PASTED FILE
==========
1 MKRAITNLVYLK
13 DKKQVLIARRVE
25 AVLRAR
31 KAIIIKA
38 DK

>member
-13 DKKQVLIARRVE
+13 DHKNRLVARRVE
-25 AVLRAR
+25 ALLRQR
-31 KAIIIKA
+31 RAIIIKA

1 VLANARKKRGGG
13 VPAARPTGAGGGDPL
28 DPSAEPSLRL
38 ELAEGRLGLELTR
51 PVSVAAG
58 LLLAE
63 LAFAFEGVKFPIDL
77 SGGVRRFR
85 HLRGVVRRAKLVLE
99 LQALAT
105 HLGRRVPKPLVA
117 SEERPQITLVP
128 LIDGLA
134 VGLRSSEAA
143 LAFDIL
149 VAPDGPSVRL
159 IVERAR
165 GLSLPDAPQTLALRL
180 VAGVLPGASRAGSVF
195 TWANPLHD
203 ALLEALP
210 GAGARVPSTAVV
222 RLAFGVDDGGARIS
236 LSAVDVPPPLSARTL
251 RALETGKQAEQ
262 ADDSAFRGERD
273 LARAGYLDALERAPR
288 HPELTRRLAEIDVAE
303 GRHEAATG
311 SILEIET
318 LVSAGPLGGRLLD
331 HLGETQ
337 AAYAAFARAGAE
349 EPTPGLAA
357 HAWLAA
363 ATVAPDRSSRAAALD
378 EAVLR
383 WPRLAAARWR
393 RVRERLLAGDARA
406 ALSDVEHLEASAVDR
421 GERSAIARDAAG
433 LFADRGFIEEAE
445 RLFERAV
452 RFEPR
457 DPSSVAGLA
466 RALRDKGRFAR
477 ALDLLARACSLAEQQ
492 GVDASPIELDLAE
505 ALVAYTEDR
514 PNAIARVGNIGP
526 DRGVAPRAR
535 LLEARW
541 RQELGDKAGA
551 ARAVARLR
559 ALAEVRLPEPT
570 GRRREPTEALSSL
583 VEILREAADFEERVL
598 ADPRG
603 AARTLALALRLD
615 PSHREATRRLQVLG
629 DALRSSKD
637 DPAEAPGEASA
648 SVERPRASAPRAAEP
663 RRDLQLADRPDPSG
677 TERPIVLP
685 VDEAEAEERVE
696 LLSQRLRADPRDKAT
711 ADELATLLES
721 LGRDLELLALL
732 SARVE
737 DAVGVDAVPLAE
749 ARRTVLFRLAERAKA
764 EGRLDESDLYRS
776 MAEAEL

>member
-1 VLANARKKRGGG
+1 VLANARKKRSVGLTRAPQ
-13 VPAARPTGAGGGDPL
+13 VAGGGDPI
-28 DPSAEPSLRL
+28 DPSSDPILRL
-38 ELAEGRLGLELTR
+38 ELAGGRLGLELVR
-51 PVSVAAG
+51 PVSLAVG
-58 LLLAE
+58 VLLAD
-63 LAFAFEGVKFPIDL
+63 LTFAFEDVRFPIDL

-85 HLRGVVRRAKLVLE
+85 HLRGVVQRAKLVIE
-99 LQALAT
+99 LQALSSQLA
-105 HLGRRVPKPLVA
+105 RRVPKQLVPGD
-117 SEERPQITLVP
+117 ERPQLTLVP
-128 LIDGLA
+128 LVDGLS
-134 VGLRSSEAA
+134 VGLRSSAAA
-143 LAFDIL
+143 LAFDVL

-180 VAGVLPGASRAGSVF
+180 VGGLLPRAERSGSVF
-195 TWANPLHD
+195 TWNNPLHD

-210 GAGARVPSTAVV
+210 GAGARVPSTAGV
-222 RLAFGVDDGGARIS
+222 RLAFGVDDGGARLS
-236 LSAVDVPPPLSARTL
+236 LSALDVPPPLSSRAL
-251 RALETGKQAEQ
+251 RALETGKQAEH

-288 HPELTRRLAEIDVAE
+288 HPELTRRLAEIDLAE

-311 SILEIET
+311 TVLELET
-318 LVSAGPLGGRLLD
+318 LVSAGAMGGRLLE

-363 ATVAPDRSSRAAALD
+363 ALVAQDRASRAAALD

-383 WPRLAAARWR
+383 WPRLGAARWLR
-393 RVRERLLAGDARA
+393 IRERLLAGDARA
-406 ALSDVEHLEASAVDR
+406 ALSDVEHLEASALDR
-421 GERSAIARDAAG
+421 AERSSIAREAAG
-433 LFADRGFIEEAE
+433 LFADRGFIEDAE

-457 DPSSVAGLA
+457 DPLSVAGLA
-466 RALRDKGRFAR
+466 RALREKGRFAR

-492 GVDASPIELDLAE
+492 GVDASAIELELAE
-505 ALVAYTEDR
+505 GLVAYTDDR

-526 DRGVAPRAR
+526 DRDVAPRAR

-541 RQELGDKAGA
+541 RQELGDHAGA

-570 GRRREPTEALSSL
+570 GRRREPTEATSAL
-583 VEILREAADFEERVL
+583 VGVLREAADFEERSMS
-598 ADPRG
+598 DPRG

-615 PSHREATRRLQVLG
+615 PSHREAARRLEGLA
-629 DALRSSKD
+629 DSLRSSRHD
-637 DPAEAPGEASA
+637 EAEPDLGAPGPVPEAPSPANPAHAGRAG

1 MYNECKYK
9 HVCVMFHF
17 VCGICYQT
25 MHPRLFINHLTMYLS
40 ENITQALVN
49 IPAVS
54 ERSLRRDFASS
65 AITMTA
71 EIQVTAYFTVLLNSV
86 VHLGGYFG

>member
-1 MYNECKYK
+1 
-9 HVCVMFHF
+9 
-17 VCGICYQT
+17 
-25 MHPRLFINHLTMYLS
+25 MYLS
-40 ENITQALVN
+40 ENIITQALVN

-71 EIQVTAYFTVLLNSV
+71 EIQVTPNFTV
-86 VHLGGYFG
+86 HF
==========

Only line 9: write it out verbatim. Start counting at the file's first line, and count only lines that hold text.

-25 AVLRAR